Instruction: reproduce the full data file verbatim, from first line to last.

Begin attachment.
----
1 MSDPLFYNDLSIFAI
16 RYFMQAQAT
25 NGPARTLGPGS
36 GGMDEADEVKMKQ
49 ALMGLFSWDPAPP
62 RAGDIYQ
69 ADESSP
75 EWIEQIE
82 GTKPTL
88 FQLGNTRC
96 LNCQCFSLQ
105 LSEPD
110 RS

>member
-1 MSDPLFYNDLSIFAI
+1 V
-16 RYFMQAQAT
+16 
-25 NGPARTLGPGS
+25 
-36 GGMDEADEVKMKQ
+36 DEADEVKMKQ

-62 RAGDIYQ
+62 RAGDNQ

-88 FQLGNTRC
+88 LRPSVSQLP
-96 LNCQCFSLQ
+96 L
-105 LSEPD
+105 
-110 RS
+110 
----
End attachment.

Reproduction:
1 MSDPLFYNDLSIFAI
16 RYFMQAQAT
25 NGPARTLGPGS
36 GGMDEADEVKMKQ
49 ALMGLFSWDPAPP
62 RAGDIYQ
69 ADESSP
75 EWIEQIE
82 GTKPTL
88 FQLGNTRC
96 LNCQCFSLQ
105 LSEPD
110 RS

>member
-1 MSDPLFYNDLSIFAI
+1 V
-16 RYFMQAQAT
+16 
-25 NGPARTLGPGS
+25 
-36 GGMDEADEVKMKQ
+36 DEADEVKMKQ

-62 RAGDIYQ
+62 RAGDNQ

-88 FQLGNTRC
+88 LRPSVSQLP
-96 LNCQCFSLQ
+96 L
-105 LSEPD
+105 
-110 RS
+110 